Digitalis purpurea L.
Digitalis is from the Latin word meaning finger and refers to the finger like flowers
Purpurea Is from the Latin word meaning purple and refers to the flower colour.
Foxglove refers to the shape of the flowers.
An annual, biennial or perennial, erect herb with a single, 1 m long flower spike covered in large, bell (or glove) shaped, purple, white or pink flowers in spring to summer. It usually produces a rosette of large, fuzzy, grey-green leaves in the first year and flowers in the second.
Petiole - Longer on rosette leaves than stem leaves.
Blade - Oval, -250 mm long x -120 mm wide, green, furry, finely wrinkled on top woolly underneath. Bluntly toothed edges.
Stem leaves - Alternate.
Stems:Erect, round, unbranched, up to 2500 mm tall. Densely hairy
Flower head:Long one sided tapering spike.
Flowers:Tubular, white or pinkish-purple with dark purple spots inside.
Petals - Tubular, up to 30 mm diameter
Fruit:Egg shaped capsules, 10-15 mm long with many seeds.
Seeds:Tiny, Oblong, pitted.
Key Characters:Tubular, white or pinkish-purple with dark purple spots inside.
Long one sided tapering spike.
Annual, biennial or perennial herb.
Pollinated by Bumblebees
Flowering times:October to January in New Zealand.
Seed Biology and Germination:Vegetative Propagules:
Population Dynamics and Dispersal:
Spread by seed.
Origin and History:South west and central Europe.
Distribution:ACT, NSW, TAS, VIC, WA.
Courtesy Australia's Virtual Herbarium.
Ornamental. Medicinal. Source of a heart stimulant, digitalis.
Detrimental:Weed of burned areas, disturbed areas, roadside, fence lines, coastal areas and poor pastures.
Invasive weed of the USA.
Toxicity:All parts of the plant are toxic, especially the seeds.
Rarely eaten by stock.
Toxic to cattle, wildlife and humans.
Each year people die from drinking tea made from Foxglove leaves when they mistake it for Comfrey.
Management and Control:Avoid burning. Improve pasture by planting well adapted species and applying adequate fertiliser. Foxgloves may be common in newly developed pastures but usually disappear as the pasture establishes.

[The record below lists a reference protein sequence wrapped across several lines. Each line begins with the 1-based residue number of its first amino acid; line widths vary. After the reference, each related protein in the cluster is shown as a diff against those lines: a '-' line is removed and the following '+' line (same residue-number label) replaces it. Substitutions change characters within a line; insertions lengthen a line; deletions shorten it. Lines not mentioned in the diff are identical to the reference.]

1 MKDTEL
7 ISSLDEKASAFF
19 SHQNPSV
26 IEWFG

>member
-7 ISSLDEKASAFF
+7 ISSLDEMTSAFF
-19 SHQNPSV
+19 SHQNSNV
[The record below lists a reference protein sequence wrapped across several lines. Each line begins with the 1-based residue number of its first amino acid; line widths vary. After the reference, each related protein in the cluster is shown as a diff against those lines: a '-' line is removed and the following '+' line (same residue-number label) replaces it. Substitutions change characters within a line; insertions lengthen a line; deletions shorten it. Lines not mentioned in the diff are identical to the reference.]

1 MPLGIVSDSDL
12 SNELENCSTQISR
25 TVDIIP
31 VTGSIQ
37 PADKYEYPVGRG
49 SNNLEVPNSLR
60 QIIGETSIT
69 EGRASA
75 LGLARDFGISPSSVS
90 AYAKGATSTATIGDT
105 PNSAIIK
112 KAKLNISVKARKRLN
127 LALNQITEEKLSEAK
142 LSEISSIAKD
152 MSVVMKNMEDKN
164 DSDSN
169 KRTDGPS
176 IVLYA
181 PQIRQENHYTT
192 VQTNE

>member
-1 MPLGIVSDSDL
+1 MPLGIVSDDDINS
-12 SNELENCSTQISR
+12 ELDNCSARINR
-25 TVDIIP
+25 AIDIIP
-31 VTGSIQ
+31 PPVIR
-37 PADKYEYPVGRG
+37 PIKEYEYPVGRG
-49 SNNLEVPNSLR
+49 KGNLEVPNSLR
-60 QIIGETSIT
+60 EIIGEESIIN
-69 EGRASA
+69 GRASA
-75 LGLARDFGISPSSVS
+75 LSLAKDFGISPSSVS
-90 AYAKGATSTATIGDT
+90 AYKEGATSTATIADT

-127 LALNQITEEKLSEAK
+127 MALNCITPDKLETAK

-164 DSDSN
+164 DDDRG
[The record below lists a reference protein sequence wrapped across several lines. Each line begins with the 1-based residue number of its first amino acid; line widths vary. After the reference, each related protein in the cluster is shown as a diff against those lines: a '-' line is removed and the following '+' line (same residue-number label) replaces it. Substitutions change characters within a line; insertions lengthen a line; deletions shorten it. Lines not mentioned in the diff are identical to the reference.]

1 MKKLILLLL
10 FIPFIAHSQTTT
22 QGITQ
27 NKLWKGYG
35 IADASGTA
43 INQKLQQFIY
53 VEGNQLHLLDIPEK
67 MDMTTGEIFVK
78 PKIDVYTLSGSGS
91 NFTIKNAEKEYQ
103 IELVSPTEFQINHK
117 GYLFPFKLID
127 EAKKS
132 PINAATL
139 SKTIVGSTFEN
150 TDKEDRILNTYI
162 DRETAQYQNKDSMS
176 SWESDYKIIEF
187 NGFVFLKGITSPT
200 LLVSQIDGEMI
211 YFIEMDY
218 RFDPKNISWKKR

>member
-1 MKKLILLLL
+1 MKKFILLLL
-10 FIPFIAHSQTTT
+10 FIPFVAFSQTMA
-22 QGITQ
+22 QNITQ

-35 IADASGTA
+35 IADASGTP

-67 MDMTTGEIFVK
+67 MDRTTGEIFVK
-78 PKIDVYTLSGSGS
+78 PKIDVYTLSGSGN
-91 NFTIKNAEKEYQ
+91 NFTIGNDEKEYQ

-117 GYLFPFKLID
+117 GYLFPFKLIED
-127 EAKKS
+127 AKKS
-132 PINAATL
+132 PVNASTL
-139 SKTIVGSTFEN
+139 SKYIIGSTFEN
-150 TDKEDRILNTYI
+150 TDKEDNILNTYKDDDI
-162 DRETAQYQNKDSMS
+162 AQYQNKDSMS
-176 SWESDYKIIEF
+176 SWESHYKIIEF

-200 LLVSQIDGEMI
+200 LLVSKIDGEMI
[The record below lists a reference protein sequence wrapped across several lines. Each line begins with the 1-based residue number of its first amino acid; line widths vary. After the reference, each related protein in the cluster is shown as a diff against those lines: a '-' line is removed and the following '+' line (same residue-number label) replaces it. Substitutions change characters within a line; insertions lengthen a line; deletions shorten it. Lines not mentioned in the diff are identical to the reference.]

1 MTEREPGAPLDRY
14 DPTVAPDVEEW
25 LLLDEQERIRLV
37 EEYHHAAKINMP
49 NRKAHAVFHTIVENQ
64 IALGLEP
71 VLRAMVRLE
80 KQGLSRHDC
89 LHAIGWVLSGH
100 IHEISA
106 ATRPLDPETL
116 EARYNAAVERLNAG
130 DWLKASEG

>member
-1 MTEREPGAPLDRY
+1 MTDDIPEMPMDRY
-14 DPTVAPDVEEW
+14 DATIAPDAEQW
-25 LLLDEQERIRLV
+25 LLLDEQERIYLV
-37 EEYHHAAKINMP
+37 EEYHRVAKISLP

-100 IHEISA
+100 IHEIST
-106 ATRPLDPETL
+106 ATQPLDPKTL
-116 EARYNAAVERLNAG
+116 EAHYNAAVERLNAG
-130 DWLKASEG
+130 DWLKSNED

Young plants can be manually removed. This needs to be repeated for several years. Herbicides are often only partially effective because they can't penetrate the furry leaves. Try adding Pulse® Penetrant if treating with herbicides.
Herbicide resistance:Relatively tolerant to glyphosate and other herbicides.
Biological Control:Related plants:
Ornamentals such as Veronica, Antirrhinum (Snapdragons), Calceolaria, Nemesia, Penstemon, Mimulus, Bartsia, Bellardia and Parentucellia.
Plants of similar appearance:Comfrey.
References:Auld, B.A. and Medd R.W. (1992). Weeds. An illustrated botanical guide to the weeds of Australia. (Inkata Press, Melbourne). P220. Photo.
Bodkin, F. (1986). Encyclopaedia Botanica. (Angus and Robertson, Australia).
Everist, S.L. (1974). Poisonous Plants of Australia. (Angus and Robertson, Sydney).
Lamp, C. and Collet, F. (1990). A Field Guide to Weeds in Australia. (Inkata Press, Melbourne).
Lazarides, M. and Cowley, K. and Hohnen, P. (1997). CSIRO handbook of Australian Weeds. (CSIRO, Melbourne). #346.1.
Roy, B., Popay, I., Champion, P., James, T. and Rahman, A. (1998). An Illustrated Guide to Common Weeds of New Zealand. (New Zealand Plant Protection Society). P245. Photo.
Randall, J.M. and Marinelli, J. (1996) Invasive Plants. (Brooklyn Botanic Gardens Inc. Brooklyn). P76. Photo.
Collated by HerbiGuide. Phone 08 98444064 or www.herbiguide.com.au for more information.